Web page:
WHILE LISTENING IN ON THE DEbate over the future of the SBA at the recent White House Conference on Small Business, an idea occurred to us that might put the controversy in better perspective: push ahead with plans to abolish the Small Business Administration, and establish instead a Big Business Administration, to be known as the BBA.

Clearly, it is big business that now could use a boost from government. Since 1980, Fortune 500 profits have slid 14.3%, and sales have failed to keep up with inflation. Total employment is down 1.9 million. If government can't help out folks at troubling times like this, when can it?

One could imagine several divisions within the new Big Business Administration. An Office of Mergers and Acquisitions could advise corporate executives on moving assets around without creating jobs or wealth. An Office of Corporate Compensation could provide low-interest loans to help executives structure leveraged buyouts. An Office of Big Business Advocacy might help big business win contracts from public- and private-sector purchasing agents who have turned to smaller suppliers for goods and services at reasonable prices. An independent BBA financing arm, Drexel Mae, might insure corporate junk bonds against default.

Several government agencies that currently exist to serve big-business interests surely could be consolidated into the BBA, at a savings to taxpayers. The Federal Reserve Board, the Federal Communications Commission, the Justice Department's Antitrust Division, and the Securities and Exchange Commission immediately come to mind. One can also imagine transferring large portions of the Departments of Commerce and Energy as well.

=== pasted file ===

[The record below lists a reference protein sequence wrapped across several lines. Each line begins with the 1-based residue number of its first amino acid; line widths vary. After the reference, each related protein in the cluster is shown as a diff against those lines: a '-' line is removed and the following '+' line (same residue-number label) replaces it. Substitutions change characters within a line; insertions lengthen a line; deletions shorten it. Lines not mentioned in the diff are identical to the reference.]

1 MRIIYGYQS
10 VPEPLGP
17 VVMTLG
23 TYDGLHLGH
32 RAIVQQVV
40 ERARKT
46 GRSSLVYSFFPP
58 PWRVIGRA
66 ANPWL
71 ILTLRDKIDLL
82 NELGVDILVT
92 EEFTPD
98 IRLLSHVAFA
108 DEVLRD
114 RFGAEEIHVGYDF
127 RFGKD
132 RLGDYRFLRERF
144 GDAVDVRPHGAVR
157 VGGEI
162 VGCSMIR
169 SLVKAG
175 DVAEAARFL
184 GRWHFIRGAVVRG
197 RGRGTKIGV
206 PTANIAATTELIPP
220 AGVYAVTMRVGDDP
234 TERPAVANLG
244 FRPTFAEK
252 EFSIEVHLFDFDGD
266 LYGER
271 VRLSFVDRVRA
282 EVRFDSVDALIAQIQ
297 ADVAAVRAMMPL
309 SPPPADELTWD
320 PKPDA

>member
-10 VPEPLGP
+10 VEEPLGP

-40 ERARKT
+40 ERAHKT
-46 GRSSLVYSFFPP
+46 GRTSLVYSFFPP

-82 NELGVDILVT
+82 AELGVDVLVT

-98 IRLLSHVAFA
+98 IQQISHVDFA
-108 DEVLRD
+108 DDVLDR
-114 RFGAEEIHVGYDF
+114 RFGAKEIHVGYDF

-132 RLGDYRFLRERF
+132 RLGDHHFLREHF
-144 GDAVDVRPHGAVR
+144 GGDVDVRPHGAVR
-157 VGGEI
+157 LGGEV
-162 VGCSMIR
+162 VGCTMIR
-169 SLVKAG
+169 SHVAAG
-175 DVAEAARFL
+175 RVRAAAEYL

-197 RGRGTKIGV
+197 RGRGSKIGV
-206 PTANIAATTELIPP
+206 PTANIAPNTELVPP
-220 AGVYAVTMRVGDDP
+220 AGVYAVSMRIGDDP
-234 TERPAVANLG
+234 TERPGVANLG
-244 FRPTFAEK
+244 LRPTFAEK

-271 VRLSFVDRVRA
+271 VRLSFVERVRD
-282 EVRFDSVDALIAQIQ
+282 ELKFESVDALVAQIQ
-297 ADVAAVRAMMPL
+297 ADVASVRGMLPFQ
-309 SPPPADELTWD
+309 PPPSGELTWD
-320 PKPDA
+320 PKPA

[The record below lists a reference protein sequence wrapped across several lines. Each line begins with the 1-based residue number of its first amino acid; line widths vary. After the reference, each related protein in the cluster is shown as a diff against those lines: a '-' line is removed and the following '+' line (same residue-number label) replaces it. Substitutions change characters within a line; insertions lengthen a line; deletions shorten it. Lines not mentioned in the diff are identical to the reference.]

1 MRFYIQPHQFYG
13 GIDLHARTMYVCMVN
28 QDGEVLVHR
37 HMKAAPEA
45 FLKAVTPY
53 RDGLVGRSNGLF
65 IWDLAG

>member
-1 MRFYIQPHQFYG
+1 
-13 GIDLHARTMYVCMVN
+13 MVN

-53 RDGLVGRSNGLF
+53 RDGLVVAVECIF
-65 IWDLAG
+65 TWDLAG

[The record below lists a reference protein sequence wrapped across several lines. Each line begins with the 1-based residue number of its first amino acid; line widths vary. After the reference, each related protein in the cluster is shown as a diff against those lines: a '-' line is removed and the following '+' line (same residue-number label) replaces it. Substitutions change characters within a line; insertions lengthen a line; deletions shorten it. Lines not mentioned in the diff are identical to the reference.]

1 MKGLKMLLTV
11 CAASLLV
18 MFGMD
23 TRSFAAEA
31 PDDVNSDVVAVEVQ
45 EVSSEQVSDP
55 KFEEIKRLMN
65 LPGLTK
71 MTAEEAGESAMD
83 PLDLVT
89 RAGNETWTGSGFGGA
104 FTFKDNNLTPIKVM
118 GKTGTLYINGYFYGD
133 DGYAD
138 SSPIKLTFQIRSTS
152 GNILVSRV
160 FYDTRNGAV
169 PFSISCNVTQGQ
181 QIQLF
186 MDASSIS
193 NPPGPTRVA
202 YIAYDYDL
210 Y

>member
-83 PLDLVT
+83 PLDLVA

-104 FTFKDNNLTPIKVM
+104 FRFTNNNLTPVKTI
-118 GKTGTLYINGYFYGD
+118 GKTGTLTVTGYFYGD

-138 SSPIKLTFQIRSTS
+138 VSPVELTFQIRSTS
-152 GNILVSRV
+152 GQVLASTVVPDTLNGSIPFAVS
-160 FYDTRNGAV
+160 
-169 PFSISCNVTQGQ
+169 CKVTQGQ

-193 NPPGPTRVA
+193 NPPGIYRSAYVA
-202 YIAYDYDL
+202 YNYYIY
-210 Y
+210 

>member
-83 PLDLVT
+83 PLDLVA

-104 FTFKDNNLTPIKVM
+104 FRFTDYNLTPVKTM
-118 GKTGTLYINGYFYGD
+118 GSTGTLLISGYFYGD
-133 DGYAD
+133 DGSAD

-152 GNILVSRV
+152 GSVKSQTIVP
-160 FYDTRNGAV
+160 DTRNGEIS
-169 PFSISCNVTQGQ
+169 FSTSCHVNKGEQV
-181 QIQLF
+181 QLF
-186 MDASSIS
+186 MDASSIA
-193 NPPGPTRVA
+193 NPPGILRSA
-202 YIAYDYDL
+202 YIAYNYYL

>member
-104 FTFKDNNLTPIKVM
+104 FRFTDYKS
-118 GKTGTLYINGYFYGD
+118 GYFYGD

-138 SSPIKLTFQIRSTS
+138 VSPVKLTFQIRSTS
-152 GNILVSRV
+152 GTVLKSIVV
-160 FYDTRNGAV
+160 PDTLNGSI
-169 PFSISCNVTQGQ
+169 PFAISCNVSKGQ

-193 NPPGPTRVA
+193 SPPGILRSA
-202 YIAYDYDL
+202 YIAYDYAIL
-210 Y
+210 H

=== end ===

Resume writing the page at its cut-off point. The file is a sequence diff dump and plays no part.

But the BBA would have importance that extends beyond the subsidies and advocacy it offers. Its Washington headquarters would also give symbolic expression to the importance big business once held for the American republic -- a monument that tourists might visit when in Washington as they visit the other national memorials. The agency might even organize a White House Conference on Big Business and hope the President would attend.

Although it is a bit premature to consider personnel for the agency, we would nominate Metromedia Inc.'s John Kluge for consideration as head of the BBA. Kluge, as you may remember, made millions of dollars by speculating in government broadcasting licenses, then bought the whole empire back from his shareholders and sold it off in pieces for several billion. With such a solid record, perhaps no American is better qualified to represent the nation's large corporations to a skeptical Congress and a doubting public.

The BBA is an idea whose time has come. Write your congressman and senator today.